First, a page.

Betsy

Jason and Suzi Lantz said...

I agree with you in your plight to find your way in the world as a woman -- men make it extrememly difficult...and I think a few years ago while I was in the workforce studying and teaching women's literature and gung ho on the feminist movement in America I too would have "puked a little in my mouth" upon reading this article.
So, I'm not sure whether it's the fact that I am now a mother who has had the experiencing of working outside the home while being a mom and after a year of that decided to stay at home with my daughter...or whether age has just given me a little more perspective that tells me we shouldn't just jump to conclusions about people, their motives and why they are doing things.
The article stated that there are ten other programs for women and only women who fell called to the home need to take these courses.
As a mother, wife and homemaker I have spent the past four years doing research, reading books, networking with other women in the same position as I am so that I at the end of the day, I know that I am doing the best job I can possibly be doing as a wife, and as a mother.
I didn't take as much offense to the idea that the SBC wanted to offer these courses to women who were willing to take them. Especially women who have been called into full-time ministry along with their husbands. I happen to be one of those women and have enormous outlets to use the gifts that God has given me by working alongside and with my husband. But, what I've found is that my greatest role that God has called me to is to be an incredible mom and wife --- by doing so, I am more of who God made me to be and therefore have so much more to offer the people that God places in my way. And being a mom is absolutely the hardest, most challenging and most rewarding thing I have ever endeveored to do. It might seem simple to those who have not yet had that weight of responsibility around their necks yet -- but when God hands over little lives for you to take care of, nurture and love - and ultimately point to him...you perhaps may see motherhood in a different light.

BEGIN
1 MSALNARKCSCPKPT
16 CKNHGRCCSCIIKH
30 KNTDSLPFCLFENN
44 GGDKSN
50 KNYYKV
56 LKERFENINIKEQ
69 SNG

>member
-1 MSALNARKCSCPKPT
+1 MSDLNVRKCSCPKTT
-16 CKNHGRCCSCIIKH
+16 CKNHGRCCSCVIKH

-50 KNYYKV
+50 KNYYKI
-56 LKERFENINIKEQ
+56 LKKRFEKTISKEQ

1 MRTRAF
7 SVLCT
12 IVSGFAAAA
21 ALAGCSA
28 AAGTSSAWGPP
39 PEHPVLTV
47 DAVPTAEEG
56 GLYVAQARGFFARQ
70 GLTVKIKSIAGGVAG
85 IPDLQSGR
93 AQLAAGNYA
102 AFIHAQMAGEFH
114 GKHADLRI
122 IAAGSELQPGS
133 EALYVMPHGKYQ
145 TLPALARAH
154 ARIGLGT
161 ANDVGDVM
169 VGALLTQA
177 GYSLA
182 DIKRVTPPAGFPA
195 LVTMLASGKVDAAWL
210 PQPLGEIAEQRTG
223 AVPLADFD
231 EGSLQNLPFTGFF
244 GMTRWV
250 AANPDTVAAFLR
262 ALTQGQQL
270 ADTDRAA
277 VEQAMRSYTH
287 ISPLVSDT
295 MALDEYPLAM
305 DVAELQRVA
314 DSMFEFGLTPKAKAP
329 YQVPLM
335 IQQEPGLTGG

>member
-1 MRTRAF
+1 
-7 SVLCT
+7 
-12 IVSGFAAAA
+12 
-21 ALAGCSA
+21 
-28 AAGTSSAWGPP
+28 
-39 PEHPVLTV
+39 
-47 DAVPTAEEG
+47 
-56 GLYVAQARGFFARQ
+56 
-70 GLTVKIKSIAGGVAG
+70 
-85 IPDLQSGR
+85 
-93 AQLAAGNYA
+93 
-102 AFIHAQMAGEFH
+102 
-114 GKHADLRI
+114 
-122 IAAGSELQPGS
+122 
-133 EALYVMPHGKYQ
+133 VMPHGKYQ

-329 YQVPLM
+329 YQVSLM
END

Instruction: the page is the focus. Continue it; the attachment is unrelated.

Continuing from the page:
Now, if men are the ones teaching these courses, I am in agreement with you to be up in arms. And I feel that women have every right to be profs. I think it's atrocious that female profs. at those universities have been fired...In that vein, I totally resonate with the outrage your blog denotes. But, somehow - I feel that the value of motherhood, the value of being a woman has been lost in this society. Even your blog hints to the fact that you have bought into the myth that you must do, create, improve, invent...etc in order to be someone.

Being a mom is a full-time profession. Unfortunately society has down played the role of motherhood in such a way that not enough mothers are taking their roles seriously enough. Moms are stressed out, overworked and tired...they burn candles at all ends and still feel like they are not enough.

So, even though their motives might not be pure - at least the Southern Baptists are willing to acknowledge the fact that being a great mother is something that is difficult to do -- you need to prepare, study, read, discuss, apply and pray hard then hope for the best.
Sorry - I never meant to write so much. I guess your blog just struck a vein.


for what it's worth.

Josh & Rebecca said...

I too have been thinking about this quite a bit, and I think I resonate with Betsy on this one. I (Josh) love to cook and can't wait (well sort of) to have children with my wife and be a father who is nuts about loving and nurturing my kids. If my wife took sole responsibility for this and told me my job was to work and raise money for our family and just to trust her with the rearing of our children and the cooking of our meals, I'd be fairly pissed off. As a matter of fact, I think I'd have to put my foot down and make that woman... wait no. Yeah, we would disagree for certain. Though I am excited when my wife does domesticated house things, I know it is out of serving us as a family and not her need for identity and or her role in our household.